Wednesday, July 2, 2008

Schoolhouse Rock: America Rock

I'm sure everyone is geared up for the July 4th weekend; I know I am. But between the fireworks and barbeques, we should all take a few moments to remember the founding and spirit of our country. And what better way to do that than with the help of--Schoolhouse Rock?

Let it be known that I am a huuuuuuuuuuuuge Schoolhouse Rock fan. I have every episode on video (except for the money-themed episodes) and the book written by the creators detailing the creation of the series. While I love them all to one degree or another, the ones that have stayed burned in my memory the most are the ones dealing with American history. Now with Independence Day upon us, it's the perfect opportunity to showcase these great America Rock segments.

There's no better place to start than the beginning, when the founding fathers decided they'd had enough of monarchy and wanted "No More Kings."

The king of course didn't take too kindly to this and took action, leading to "The Shot Heard 'Round The World."

Well, that was it. The founders formerly declared our independence, setting off "Fireworks" throughout the Western hemisphere.

With that whole Revolution thing taken care of, it was time to establish how our new government would work. The Articles of Confederation didn't work out so well, so we scrapped that in favor of the much improved Constitution, which starts off with "The Preamble" (man, this one is awesome!).

Many felt the country was quickly getting a bit crowded, so they headed west for more "Elbow Room."

Stories spread throughout the world about the growth of America, inspiring people of other nations to try their luck here, creating "The Great American Melting Pot." I have to say, if this isn't my favorite episode of all time, it's a strong number 2. It's certainly the most beautiful episode.

With an ever-increasing population and various needs for new goods and services rising, creative people invented new devices to improve the quality of life--all born from "Mother Necessity."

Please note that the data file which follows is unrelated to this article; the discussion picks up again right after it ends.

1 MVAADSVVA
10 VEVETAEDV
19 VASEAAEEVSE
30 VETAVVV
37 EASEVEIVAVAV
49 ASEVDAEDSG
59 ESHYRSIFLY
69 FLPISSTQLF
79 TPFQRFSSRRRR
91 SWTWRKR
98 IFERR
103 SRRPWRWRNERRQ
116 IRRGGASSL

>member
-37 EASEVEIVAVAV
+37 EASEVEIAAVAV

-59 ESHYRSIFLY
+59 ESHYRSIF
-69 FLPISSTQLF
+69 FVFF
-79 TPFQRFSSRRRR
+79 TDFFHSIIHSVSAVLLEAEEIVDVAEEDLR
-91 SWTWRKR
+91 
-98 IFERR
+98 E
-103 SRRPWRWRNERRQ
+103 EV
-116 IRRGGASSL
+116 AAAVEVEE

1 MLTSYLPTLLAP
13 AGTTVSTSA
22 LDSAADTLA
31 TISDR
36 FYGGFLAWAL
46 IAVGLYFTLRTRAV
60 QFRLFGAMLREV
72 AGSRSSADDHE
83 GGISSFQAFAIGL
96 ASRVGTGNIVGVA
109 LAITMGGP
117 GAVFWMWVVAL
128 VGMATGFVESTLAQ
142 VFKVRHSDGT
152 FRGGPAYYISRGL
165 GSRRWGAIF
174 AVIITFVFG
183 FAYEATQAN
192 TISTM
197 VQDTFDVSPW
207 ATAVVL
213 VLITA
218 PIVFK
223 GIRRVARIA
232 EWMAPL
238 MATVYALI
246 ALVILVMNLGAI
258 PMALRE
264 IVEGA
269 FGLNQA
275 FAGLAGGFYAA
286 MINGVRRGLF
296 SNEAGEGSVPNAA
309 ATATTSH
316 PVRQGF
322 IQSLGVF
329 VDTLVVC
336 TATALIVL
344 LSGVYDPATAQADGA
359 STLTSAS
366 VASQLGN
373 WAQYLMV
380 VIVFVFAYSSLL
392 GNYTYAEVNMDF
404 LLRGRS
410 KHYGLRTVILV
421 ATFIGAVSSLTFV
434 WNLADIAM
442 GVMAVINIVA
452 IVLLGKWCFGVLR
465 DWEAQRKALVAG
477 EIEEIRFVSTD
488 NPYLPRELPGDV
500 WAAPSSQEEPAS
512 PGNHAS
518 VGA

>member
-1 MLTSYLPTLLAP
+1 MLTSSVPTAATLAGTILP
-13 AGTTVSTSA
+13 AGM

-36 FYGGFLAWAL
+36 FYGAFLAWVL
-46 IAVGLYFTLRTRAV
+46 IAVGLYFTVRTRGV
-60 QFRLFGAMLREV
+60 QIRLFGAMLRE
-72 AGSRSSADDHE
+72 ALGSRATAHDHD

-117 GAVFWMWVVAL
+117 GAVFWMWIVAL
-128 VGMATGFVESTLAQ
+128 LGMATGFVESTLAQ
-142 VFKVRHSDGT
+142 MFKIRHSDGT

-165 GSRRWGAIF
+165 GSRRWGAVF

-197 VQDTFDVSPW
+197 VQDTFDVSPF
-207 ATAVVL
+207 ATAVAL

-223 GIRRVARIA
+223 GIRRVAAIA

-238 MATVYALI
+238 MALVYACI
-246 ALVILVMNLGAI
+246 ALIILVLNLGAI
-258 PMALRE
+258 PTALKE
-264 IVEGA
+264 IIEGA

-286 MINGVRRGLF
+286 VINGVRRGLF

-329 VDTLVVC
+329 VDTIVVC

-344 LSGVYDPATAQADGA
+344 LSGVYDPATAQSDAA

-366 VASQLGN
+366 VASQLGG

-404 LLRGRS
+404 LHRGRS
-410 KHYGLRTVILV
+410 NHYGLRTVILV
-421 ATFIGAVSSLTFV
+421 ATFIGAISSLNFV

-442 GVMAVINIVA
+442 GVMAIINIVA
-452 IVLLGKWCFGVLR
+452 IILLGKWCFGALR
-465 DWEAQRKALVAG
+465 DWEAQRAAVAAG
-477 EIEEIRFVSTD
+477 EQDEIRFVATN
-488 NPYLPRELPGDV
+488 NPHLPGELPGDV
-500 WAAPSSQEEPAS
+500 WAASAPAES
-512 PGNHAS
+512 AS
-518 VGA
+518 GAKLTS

Despite all of the progress the country made in its first 100+ years of existence, only a select few were given the right to direct the course of the nation. A good part of this problem was rectified in 1920 when women who had been "Sufferin' Until Suffrage" were legally allowed the right to vote.

One of the cornerstones of American government has been the establishment of a system of checks and balances, ensuring (with varying degrees of success and failure) that no one branch of government have too much power. These branches, legislative, executive, and judicial, are intended to function equally, creating a "Three Ring Government."

The law is the basis for all of our freedoms and protections. How are laws created? They start as bills. What is a bill? Let's ask one. This, of course, is probably the most famous of all Schoolhouse Rock segments, and my personal favorite.

Everyone please have a safe and fun July 4th weekend! I'll see you Sunday (I think).


Ladytink_534 said...

I kind of remember seeing some of these when I was still in school. Great Independence Day tribute!

Phillyradiogeek said...

Thanks! Schoolhouse Rock debuted in the early 70s on ABC and stayed on the air through most of the 80s, making comebacks and departures here and there ever since. As of 2005, ABC was still airing one or two on Saturday mornings.

Todd Mason said...

Brian, have you ever explored the rest of the catalog of the jazz folks who composed and performed these, such as Bob Dorough, Dave Frishberg, Blossom Dearie, et al.? As with Vince Guaraldi, you have a lot of music to enjoy...

ABC seemed to be trying harder in the 1970s, even if their other major kidvid initiative, the AFTERSCHSOOL SPECIALS, took a turn for the horrendous pdq. Then again, MAKE A WISH was a good series from them.

Phillyradiogeek said...

Todd, I would love to hear their other stuff. The I'm Learning to Share blog I've mentioned previously has some non-SCR Dorough stuff available for listening, but I haven't had the opportunity. Essra Mohawk, who sings "Suffrin' Until Suffrage," has a voice as powerful as Dearie's is sweet, and would be very interested in their other work.

And of course, Jack Sheldon is the man.


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